There I was in a theatre full of children for Father’s Day. As we got deeper into Inside Out the small ones were often silent.
The small unrepresentative audience survey I conducted suggests that the kids enjoyed themselves but couldn’t follow the nuances. As so often happens, the children enjoy the film one way while the parents have another sort of experience, laughing at double entendres and subtle asides that go over the kids’ heads.
Inside Out is the latest summertime animated treat from Pixar studios, the people who brought you Up, Wall E, Monsters Inc and Toy Story. Sometimes adult voices roared with laughter, myself among them. While there were tears as well, these too seemed to be confined to the adult population.
Inside Out is a very sophisticated piece of work, reminding me of a modern morality play where a series of abstractions are personified. But instead of this being an allegory (a battle between “good” and “evil”, perhaps with “greed” and “sloth” personified) we look inside the heads of a series of characters, discovering that our emotional lives could be understood as a kind of conversation, sometimes a very intense conversation, between different emotions. I think this film will have extraordinary resonance for most people, in the way it suggests our lives are a series of choices even when we are not aware of the moment when we chose to surrender to one impulse or other:
- Amy Poehler is “Joy”.
- Phyllis Smith is “Sadness”
- Lewis Black is “Anger”
- Bill Hader is “Fear”
- Mindy Kaling is “Disgust”
The emotions are situated in a kind of control room that’s inside the head. There is a set of emotions monitoring and influencing Riley (the 11 year old who is at the centre of this film), just as there’s another inside her Mom and inside her Dad, as well as her teacher and others in the film. I don’t believe in spoilers so I have to stop soon, but this is a very scientific stimulus-response approach, that probably won’t go over quite so well in the Bible belt. If there is anything allegorical at work in the story, it would be in its concerns with Positive Psychology and resilience, illustrating a pathway to emotional balance.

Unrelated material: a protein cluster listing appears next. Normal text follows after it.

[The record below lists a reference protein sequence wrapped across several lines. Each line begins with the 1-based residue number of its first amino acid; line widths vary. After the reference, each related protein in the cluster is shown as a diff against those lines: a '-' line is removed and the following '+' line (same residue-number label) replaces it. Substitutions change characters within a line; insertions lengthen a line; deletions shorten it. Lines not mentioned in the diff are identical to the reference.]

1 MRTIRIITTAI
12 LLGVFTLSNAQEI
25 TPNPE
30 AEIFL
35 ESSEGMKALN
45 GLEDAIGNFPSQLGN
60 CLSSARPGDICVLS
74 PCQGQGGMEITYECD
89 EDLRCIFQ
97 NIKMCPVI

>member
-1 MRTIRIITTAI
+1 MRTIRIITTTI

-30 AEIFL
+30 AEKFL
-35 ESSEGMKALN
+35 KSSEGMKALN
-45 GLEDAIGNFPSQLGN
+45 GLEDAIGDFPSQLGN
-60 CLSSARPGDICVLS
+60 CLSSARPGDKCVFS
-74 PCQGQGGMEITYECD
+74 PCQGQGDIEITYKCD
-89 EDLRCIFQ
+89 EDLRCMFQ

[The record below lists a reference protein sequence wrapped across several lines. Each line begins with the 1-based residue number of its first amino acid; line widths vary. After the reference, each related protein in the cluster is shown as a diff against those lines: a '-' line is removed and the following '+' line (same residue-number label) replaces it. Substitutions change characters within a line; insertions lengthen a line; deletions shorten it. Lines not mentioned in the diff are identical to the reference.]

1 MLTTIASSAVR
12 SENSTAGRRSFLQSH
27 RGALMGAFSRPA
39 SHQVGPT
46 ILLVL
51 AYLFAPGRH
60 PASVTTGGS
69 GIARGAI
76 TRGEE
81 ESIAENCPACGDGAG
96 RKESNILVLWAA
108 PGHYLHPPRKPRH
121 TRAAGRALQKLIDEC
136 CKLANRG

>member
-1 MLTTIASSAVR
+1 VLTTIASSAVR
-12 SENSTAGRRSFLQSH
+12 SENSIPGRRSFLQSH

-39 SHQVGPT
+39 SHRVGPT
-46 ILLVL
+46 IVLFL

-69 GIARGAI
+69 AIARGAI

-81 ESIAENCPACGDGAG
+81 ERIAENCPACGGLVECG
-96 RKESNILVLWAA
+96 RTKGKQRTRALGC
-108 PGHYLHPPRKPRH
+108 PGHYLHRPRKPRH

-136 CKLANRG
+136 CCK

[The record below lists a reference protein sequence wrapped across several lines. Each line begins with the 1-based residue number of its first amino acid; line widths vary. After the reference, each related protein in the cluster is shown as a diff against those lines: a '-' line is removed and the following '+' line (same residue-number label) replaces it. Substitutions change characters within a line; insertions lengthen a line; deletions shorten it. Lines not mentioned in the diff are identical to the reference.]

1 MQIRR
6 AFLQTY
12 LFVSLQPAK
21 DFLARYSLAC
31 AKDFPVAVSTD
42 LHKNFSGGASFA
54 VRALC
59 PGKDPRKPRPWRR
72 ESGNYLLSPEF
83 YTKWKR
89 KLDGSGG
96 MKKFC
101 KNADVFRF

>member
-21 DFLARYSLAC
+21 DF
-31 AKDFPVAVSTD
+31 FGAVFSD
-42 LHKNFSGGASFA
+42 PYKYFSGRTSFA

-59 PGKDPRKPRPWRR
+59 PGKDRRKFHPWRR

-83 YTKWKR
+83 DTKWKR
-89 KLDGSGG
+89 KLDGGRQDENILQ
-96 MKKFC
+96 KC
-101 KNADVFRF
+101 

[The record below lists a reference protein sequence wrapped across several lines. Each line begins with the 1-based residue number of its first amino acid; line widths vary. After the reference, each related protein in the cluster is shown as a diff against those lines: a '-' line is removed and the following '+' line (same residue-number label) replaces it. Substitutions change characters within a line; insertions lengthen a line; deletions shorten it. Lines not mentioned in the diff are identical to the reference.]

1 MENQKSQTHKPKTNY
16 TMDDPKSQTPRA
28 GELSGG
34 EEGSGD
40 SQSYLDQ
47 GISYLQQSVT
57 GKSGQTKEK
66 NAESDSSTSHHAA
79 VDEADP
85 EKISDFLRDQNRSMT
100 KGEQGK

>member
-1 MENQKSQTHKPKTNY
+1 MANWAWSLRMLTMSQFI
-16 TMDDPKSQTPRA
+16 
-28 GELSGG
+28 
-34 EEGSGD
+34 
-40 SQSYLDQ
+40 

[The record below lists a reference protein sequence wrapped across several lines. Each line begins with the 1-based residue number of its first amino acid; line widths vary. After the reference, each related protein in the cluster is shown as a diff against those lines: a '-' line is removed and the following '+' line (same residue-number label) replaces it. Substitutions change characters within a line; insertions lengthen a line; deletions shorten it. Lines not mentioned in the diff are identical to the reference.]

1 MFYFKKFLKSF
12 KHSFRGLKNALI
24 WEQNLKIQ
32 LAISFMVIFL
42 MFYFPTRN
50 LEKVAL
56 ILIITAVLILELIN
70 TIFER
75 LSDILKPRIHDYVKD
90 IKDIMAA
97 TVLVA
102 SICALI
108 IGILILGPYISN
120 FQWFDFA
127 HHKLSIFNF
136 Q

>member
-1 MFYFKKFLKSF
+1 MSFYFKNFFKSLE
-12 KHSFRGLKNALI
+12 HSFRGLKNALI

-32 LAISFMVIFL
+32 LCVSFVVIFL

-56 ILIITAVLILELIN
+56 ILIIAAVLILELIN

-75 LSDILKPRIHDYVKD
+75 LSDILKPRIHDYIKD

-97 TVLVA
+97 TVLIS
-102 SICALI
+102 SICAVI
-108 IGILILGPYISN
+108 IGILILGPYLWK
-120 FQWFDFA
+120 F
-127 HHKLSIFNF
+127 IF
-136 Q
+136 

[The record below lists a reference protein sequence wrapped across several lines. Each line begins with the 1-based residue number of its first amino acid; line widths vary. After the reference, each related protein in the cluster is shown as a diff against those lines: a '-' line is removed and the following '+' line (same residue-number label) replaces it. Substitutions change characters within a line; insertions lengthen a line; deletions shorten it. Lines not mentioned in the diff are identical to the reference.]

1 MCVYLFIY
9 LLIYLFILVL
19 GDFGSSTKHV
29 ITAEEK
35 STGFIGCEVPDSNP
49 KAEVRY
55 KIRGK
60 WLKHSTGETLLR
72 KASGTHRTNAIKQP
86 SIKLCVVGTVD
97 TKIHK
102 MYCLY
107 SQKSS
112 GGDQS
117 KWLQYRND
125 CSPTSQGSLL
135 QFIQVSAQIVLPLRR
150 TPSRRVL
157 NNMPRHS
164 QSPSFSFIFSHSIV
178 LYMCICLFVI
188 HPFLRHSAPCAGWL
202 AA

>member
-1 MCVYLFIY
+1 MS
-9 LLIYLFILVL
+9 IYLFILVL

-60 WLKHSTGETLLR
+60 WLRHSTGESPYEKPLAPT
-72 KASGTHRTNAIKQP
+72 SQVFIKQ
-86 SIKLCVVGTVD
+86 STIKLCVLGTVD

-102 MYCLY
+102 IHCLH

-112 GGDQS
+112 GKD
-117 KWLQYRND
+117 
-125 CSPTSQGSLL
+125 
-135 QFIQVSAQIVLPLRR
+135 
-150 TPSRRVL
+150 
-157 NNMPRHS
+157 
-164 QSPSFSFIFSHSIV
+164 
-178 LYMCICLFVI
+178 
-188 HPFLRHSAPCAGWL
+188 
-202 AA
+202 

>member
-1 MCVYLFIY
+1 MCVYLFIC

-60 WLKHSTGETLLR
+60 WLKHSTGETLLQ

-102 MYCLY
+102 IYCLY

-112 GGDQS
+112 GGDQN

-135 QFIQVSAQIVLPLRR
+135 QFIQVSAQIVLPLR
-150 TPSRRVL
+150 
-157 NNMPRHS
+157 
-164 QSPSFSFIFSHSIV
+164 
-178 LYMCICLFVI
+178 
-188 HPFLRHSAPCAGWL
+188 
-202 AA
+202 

The film employs such a simple yet powerful way of understanding our behaviour –including incorporating memories and clusters of behaviour that become key parts of our personality (for Riley this includes her love of playing hockey and her sense of family) —that we may see people growing up using this film and its mythology as a reference point.
I am reminded of Maurice Sendak, Roald Dahl and L Frank Baum, authors whose stories are so deceptively simple that we tell them to children, even though they function at such a deep level that we spend the rest of our lives figuring out what they really mean.
This doesn’t mean that children will have any problem with Inside Out. They will have fun and like it, even if they may wonder why the adults are laughing so hard, and sometimes shedding a tear.